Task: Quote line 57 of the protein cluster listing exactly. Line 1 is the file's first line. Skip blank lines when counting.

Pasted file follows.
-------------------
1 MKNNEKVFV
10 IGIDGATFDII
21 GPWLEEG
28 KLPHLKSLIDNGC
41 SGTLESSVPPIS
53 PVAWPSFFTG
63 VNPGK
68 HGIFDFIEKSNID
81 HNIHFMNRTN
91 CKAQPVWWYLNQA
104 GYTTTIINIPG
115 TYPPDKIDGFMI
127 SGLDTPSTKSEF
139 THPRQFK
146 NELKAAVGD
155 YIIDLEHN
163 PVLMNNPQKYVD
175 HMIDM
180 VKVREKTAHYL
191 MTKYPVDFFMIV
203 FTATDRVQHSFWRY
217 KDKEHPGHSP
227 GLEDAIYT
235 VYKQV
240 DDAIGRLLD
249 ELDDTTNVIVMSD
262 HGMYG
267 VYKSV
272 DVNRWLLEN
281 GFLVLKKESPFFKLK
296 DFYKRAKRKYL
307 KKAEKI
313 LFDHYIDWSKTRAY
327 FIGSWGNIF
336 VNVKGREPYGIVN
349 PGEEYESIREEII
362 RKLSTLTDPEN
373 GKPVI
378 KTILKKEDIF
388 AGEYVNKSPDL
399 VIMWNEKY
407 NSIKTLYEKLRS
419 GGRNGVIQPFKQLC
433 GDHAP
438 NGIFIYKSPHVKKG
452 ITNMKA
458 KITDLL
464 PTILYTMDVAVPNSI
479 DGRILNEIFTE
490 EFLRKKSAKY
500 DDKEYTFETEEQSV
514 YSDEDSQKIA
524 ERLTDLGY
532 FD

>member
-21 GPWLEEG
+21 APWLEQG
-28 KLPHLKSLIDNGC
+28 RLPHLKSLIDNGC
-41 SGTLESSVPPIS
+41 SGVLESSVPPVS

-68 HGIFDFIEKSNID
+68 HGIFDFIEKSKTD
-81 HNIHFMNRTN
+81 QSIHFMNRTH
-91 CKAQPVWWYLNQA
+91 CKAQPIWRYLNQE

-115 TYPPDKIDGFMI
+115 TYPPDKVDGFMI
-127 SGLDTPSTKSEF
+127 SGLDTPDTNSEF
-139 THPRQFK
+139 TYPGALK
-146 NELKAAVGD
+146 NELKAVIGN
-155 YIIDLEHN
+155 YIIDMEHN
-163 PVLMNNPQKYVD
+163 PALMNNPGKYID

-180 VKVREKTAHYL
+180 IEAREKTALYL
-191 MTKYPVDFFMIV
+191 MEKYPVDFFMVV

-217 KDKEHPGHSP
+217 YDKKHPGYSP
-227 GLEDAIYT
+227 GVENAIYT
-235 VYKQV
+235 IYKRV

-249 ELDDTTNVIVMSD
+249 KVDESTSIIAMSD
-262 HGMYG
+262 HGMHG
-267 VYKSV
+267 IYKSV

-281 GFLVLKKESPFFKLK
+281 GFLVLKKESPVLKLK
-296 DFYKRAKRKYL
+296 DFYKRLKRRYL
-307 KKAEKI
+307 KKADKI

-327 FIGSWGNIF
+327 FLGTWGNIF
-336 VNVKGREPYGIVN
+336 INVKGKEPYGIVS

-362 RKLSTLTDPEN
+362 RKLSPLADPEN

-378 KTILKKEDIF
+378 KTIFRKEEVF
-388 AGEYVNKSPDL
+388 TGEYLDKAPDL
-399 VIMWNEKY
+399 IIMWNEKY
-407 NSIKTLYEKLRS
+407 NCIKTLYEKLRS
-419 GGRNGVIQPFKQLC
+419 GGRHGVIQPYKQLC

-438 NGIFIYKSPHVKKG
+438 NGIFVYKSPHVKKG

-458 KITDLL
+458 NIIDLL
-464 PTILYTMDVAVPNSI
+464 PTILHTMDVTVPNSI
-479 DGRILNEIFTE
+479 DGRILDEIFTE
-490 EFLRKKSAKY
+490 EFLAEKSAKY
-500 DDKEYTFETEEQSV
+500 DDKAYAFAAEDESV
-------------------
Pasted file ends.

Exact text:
+21 APWLEQG